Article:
6. Development versus Maintenance (1 of 2) Software Development (Initial) Often “from scratch” or “green field” Can choose process model Time to upgrade/update methods and tools Requirements and delivery driven Risk is often in requirements uncertainty Closer development project gets to delivery, the more it looks like maintenance… Q11 

  7. Development versus Maintenance (1 of 2) Software Maintenance Must work within constraints of “existing system” Changes smaller scale than original development Manage change with multiple releases rather than functional builds Large part of effort is in understanding the change in the context of existing system artifacts Requires an “augmentation” rather than construction mindset Q12 

  8. Software Maintenance versus Evolution Maintenance andEvolution both refer to making changes to an existing system Maintenance often refers to fixing bugs or porting a system to a new platform Evolution is implied when making enhancements to existing software where the specifications or technology changes Q13 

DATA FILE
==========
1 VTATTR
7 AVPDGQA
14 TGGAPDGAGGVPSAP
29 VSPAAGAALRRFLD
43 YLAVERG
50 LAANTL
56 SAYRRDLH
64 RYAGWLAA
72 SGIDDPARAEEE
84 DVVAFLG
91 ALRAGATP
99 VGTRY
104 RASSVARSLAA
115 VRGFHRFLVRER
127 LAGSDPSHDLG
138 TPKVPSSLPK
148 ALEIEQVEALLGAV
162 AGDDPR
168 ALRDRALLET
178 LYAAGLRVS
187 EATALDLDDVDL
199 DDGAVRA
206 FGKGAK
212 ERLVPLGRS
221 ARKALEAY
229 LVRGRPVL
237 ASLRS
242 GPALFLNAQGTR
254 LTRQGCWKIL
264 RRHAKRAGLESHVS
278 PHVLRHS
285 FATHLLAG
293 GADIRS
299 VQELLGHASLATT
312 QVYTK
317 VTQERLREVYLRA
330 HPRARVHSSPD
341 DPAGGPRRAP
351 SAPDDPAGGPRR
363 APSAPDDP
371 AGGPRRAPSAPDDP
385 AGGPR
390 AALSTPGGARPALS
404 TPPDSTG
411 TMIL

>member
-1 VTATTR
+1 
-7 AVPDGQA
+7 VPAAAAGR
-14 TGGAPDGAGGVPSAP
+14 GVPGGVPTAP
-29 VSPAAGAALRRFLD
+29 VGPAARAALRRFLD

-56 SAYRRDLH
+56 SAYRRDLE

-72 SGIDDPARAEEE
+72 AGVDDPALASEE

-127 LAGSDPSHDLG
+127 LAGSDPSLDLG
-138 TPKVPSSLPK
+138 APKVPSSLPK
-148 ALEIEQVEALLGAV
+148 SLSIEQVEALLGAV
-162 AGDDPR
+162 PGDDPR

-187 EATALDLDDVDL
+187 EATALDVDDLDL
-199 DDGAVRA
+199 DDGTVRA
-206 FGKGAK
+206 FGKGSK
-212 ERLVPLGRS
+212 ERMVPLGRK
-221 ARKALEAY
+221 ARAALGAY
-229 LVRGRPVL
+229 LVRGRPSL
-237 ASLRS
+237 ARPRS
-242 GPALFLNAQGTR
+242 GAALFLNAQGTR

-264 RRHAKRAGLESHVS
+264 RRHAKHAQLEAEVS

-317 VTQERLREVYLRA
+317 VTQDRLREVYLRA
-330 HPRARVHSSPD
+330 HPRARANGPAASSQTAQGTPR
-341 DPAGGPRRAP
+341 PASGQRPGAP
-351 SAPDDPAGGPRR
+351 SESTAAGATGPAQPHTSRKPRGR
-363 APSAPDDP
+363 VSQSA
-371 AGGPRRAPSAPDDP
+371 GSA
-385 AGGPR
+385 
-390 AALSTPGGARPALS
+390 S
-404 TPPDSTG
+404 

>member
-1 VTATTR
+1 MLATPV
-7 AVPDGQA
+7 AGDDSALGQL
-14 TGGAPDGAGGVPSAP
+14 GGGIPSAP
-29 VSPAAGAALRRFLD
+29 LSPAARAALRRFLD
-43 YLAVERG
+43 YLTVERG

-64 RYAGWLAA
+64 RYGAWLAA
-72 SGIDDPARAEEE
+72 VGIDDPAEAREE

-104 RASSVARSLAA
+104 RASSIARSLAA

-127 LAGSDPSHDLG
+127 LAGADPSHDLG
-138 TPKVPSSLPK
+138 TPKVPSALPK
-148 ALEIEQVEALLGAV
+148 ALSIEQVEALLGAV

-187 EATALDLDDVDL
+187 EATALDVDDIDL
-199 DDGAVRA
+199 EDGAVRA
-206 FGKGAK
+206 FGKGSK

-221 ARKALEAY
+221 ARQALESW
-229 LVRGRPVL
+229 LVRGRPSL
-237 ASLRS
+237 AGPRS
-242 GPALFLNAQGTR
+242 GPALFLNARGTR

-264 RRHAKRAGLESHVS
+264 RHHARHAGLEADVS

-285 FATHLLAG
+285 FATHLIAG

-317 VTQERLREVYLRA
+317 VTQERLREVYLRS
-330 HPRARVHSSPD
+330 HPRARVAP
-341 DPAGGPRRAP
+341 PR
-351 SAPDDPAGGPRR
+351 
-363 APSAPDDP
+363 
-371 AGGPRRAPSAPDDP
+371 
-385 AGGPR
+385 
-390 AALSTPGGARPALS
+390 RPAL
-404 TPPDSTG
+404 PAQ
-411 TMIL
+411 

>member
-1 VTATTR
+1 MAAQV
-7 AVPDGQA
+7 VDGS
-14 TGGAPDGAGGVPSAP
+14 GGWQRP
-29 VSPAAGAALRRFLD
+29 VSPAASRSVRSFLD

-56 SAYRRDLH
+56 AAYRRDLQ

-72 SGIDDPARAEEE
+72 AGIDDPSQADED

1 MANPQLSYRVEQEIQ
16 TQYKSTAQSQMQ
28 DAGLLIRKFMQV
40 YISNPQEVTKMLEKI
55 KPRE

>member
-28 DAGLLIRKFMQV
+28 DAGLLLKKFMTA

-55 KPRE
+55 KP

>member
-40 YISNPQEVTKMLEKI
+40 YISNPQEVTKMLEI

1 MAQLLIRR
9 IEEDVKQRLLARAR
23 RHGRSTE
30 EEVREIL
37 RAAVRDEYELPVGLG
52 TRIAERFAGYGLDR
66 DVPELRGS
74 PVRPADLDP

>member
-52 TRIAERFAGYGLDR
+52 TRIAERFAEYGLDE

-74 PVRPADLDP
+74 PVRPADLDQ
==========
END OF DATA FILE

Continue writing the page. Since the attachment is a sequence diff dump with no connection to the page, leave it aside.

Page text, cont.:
9. Software Systems Evolve Software grows in size, complexity, and errors • Increased size with adding new features • Increased complexity with add-on changes • Errors complicated by continuous changes, often incomplete! • Now that’s an insidious bug... Q14 

  10. The “Hydra Effect” in Corrective Maintenance

  11. Software Maintenance Challenge • Seemingly minor changes often turn out to be more extensive than expected • Consequences include: • Incomplete changes (maybe discovered by user...) • Poorly implemented changes(patches and spaghetti) • Effort, resource, and estimate errors(due to low visibility) • Difficulty augmenting software design • Reduced maintainability and useful life of the software Q15 

  12. Proactive Versus Reactive Maintenace Reactive Maintenance Cost Proactive Maintenance Time

  13. Exercise: Development and Maintenance Is the difference really “green field?” These days, few project are “from scratch” Sometimes, it’s hard to tell the difference Let’s look at some examples – you tell me…

  14. Example 1: Development or Maintenance? One of our junior projects was creating a project portfolio management system. Much of the project could be done with a content management system called Joomla. Joomla already exists – they were building on top of that It has to “talk to” other existing stuff, like Rose’s AFS, maybe Angel? Maybe use Kerberos passwords? Not exactly “green field” Q16 